base_array_layer: 0,
        layer_count: 1,
    });
let image_view_sample = unsafe { device.create_image_view(&create_info, None)? };

Now for the output buffer. Actually, we’ll need two buffers: one device-local buffer which the shader will write to directly, and one “staging” CPU-accessible buffer that we’ll copy the results to for reading into RAM.

This might seem strange: why use two buffers instead of one? As it turns out, CPU-accessible buffers can be really slow to use for shader output, making the two-buffer scheme orders of magnitude faster.

// Buffer for color conversion shader output.
let create_info = vk::BufferCreateInfo::builder()
    // 4:2:0 subsampling: full-resolution Y + quarter-resolution U, V.
    .size(width as u64 * height as u64 / 2 * 3)
    .usage(
        // For using as the shader output.
        vk::BufferUsageFlags::STORAGE_BUFFER
        // For using as a source of a copy operation into the CPU-accessible buffer.
        | vk::BufferUsageFlags::TRANSFER_SRC
    )
    .sharing_mode(vk::SharingMode::EXCLUSIVE);
let buffer_color_conversion_output = unsafe { device.create_buffer(&create_info, None)? };

let buffer_color_conversion_output_memory_requirements =
    unsafe { device.get_buffer_memory_requirements(buffer_color_conversion_output) };
let buffer_color_conversion_output_memory_type_index = find_memorytype_index(
    &buffer_color_conversion_output_memory_requirements,
    &memory_properties,
    // This buffer resides on the GPU.
    vk::MemoryPropertyFlags::DEVICE_LOCAL,
)?;
let create_info = vk::MemoryAllocateInfo::builder()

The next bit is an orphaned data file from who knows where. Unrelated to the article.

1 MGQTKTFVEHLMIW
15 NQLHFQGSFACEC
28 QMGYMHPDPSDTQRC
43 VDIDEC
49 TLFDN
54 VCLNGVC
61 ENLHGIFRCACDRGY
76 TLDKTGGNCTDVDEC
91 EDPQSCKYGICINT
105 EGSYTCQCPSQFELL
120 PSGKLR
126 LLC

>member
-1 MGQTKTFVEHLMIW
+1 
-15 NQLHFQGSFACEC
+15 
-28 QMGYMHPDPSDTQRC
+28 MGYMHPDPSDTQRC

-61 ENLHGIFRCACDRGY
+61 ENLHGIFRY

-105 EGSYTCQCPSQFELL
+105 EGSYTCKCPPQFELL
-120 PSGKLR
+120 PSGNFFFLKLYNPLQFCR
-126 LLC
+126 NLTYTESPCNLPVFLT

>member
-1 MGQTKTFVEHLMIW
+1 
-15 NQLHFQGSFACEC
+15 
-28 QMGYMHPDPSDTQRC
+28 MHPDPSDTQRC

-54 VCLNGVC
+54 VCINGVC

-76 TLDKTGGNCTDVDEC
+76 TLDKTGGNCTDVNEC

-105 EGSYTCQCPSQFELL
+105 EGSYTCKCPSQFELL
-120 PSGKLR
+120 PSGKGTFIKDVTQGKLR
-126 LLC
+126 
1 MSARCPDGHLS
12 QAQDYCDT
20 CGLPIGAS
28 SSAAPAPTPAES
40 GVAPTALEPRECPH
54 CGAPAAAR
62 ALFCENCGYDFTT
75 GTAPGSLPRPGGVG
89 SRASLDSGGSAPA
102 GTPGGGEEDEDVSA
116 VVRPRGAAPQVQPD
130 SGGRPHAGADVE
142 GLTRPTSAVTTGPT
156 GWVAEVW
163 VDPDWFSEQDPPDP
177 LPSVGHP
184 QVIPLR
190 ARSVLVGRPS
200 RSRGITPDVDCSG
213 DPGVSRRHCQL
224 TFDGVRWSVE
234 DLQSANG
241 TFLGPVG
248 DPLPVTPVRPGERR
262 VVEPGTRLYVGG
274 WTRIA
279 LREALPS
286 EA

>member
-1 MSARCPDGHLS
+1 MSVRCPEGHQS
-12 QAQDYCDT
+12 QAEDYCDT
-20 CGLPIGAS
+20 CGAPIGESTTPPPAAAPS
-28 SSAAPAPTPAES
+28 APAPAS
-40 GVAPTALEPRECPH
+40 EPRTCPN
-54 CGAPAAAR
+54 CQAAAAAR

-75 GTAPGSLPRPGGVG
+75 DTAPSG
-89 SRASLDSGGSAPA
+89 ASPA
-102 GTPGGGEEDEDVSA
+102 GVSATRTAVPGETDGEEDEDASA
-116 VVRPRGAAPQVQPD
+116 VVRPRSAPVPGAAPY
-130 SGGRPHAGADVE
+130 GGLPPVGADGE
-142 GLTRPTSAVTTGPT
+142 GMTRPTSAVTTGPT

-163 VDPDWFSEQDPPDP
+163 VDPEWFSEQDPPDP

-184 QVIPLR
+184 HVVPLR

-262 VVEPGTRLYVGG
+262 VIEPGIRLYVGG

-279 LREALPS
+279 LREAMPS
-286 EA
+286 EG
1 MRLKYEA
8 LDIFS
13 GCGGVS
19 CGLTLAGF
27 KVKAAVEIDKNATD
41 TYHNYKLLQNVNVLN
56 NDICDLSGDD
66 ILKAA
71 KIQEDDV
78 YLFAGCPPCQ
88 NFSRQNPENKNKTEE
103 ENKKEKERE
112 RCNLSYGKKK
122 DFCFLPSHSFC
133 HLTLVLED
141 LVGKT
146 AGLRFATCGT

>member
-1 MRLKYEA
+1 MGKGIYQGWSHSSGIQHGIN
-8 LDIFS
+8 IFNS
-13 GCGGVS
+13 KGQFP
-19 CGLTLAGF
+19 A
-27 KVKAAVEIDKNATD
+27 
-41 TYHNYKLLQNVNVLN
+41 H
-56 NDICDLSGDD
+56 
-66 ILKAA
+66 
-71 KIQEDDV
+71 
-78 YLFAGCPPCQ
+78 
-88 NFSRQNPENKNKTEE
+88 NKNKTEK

.allocation_size(buffer_color_conversion_output_memory_requirements.size)
    .memory_type_index(buffer_color_conversion_output_memory_type_index);
let buffer_color_conversion_output_memory =
    unsafe { device.allocate_memory(&create_info, None)? };
unsafe {
    device.bind_buffer_memory(
        buffer_color_conversion_output,
        buffer_color_conversion_output_memory,
        0,
    )?
};

// CPU-accessible staging buffer.
let create_info = vk::BufferCreateInfo::builder()
    // Same size as the buffer above.
    .size(width as u64 * height as u64 / 2 * 3)
    // For using it as a destination of a copy operation.
    .usage(vk::BufferUsageFlags::TRANSFER_DST)
    .sharing_mode(vk::SharingMode::EXCLUSIVE);
let buffer = unsafe { device.create_buffer(&create_info, None)? };

let buffer_memory_requirements = unsafe { device.get_buffer_memory_requirements(buffer) };
let buffer_memory_type_index = find_memorytype_index(
    &buffer_memory_requirements,
    &memory_properties,
    // This buffer is CPU-accessible.
    vk::MemoryPropertyFlags::HOST_VISIBLE | vk::MemoryPropertyFlags::HOST_CACHED,
)?;